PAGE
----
Where to Eat in Hobart
Tasmania has long been renowned for great fresh seasonal local cuisine, and Hobart is one of the best places in the state to sample the best the region has to offer.
The Urban List took the time to put together a great list of the best places to eat in Hobart, featuring all-time favourites, like Smolt, an Italian and Spanish influenced restaurant situated in the heart of Salamanca Square, Me Wah, country’s most praised Asian establishments and The Standard, the best burger joint in town.
As with most well-known restaurants in Tasmania, some of these can be a bit pricey. If you are traveling on a budget consider following advice from The Explorer Blog at the University of Tasmania as they recommend their Top Ten Cheap Eats of Hobart, featuring Pidgeon Hole café, an all-time best for breakfast, and Tas Farm Gate Market, a great choice for cheap grub on a lazy Sunday.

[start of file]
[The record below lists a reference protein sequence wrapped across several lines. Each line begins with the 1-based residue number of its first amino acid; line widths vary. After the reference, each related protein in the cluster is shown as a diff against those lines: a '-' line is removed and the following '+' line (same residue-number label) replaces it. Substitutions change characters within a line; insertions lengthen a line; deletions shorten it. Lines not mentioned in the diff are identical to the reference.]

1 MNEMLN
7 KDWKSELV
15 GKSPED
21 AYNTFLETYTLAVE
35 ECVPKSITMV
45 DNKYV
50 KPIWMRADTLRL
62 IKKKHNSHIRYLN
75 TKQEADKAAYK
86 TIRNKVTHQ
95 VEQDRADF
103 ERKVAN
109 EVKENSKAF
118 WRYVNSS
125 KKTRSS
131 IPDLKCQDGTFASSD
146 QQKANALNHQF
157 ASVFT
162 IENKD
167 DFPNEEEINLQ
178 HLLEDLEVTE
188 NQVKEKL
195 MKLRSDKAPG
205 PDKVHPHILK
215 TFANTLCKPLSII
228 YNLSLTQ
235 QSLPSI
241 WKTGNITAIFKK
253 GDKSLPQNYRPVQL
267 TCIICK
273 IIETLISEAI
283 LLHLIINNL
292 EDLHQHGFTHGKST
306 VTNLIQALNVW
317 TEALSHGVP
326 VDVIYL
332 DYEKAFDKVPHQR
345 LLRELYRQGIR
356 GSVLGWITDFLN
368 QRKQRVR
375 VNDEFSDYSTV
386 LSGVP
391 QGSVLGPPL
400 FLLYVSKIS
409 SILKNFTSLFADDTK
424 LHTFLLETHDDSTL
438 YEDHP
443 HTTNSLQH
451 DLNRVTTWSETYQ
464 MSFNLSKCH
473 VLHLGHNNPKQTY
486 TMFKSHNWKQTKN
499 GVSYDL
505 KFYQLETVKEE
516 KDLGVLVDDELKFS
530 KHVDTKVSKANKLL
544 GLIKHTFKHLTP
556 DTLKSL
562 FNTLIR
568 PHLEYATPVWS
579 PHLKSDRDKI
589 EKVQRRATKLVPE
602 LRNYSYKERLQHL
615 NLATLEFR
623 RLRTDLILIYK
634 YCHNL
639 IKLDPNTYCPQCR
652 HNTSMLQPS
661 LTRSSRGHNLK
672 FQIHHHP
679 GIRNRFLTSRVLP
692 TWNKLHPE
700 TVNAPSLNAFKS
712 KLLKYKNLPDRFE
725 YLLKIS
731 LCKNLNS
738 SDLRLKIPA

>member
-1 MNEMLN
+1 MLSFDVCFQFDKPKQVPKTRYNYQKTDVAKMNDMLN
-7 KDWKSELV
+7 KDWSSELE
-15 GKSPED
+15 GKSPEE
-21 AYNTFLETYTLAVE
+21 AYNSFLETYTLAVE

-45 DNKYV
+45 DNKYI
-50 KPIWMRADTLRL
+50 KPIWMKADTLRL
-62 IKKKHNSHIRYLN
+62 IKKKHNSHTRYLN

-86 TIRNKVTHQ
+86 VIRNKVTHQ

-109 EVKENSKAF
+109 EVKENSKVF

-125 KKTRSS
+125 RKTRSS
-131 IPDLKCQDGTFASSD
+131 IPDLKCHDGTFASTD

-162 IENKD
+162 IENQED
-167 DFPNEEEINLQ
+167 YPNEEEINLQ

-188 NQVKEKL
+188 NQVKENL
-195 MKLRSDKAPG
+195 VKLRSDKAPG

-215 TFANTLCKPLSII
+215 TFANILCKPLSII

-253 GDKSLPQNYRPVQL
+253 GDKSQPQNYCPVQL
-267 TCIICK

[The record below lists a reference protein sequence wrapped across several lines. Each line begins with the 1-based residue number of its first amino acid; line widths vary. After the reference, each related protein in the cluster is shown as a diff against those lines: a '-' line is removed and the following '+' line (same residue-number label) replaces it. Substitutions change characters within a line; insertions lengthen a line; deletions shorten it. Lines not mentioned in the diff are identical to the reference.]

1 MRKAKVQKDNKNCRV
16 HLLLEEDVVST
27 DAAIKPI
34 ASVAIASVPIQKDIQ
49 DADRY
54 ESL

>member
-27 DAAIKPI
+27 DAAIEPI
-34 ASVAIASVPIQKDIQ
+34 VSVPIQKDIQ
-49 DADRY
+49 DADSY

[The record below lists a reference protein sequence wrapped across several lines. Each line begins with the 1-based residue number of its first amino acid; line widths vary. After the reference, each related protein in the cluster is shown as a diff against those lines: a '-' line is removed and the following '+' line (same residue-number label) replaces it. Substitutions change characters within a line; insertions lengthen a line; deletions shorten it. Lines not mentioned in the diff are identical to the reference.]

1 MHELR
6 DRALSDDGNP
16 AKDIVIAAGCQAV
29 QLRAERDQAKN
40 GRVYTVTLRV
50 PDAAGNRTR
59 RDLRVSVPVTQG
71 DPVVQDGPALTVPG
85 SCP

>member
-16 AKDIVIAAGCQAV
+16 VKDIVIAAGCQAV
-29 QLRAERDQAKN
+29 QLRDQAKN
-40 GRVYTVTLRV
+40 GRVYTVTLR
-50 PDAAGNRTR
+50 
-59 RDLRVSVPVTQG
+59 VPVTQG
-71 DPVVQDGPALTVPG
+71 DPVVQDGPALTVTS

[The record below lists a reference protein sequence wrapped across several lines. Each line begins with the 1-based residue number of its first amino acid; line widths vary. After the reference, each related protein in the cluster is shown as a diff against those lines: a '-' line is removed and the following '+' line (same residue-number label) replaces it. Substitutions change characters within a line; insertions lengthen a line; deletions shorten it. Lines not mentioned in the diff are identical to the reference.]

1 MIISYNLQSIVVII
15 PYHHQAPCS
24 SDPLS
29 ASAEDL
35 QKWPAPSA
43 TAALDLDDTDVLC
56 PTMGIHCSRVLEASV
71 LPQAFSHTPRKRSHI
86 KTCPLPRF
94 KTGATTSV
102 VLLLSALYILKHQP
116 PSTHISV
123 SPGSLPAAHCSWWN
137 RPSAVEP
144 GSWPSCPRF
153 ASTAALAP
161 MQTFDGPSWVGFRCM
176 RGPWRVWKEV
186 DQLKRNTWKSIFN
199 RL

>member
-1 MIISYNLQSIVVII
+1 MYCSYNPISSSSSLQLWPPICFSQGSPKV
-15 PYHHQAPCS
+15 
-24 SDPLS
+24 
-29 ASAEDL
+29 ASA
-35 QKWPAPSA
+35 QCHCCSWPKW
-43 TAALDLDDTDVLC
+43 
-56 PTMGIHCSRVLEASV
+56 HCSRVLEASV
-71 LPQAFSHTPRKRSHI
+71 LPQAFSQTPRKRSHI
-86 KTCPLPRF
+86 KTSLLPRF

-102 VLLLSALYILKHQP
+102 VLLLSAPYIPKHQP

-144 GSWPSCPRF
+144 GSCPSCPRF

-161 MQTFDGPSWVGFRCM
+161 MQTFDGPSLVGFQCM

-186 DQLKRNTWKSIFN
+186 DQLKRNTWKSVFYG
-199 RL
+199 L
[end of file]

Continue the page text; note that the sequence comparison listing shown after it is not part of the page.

A few other options worth mentioning and ones particularly recommended to us by locals during our visit are: Salamanca Wharf Cafe for breakfast, Drunken Admiral and Mures for great seafood, Sweet Envy for yummy desserts, and of course the amazing selection of food stalls at the Salamanca Market.
If you are visiting on a cold day and craving a warm cup of tea, then mark the Pollen Tea Room in Battery Point on your map.
How Much Time Do You Need in Hobart
You don’t need a ton of time to explore Hobart itself. The city is rather compact so even 2-3 days will give you plenty of time to check out its main attractions at good pace. But Hobart is also a fantastic city to use as a base for exploring other parts of Tasmania.